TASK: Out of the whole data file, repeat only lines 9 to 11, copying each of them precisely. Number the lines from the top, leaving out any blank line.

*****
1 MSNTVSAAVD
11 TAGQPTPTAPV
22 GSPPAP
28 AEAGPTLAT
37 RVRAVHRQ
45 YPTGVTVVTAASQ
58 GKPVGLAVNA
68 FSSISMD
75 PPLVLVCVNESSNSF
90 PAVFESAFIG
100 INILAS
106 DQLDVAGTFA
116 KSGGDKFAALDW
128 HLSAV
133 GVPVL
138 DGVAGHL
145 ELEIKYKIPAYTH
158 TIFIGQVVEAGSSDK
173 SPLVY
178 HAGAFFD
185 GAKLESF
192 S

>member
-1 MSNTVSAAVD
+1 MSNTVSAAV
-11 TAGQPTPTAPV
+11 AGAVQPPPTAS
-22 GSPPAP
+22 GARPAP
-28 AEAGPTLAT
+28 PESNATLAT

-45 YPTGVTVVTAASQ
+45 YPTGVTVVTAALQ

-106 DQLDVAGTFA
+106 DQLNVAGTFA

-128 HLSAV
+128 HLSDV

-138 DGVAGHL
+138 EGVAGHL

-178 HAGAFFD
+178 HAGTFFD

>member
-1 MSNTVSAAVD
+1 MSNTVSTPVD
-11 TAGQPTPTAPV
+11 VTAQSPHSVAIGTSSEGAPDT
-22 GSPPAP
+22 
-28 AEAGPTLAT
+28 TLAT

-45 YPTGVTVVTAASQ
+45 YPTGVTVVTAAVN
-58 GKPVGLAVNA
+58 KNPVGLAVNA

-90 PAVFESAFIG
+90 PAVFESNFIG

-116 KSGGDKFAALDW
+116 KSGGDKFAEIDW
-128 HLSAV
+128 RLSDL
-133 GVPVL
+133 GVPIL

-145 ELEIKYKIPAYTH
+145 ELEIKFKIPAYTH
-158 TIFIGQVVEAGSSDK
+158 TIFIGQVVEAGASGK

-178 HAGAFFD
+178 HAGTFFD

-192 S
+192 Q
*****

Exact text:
75 PPLVLVCVNESSNSF
90 PAVFESAFIG
100 INILAS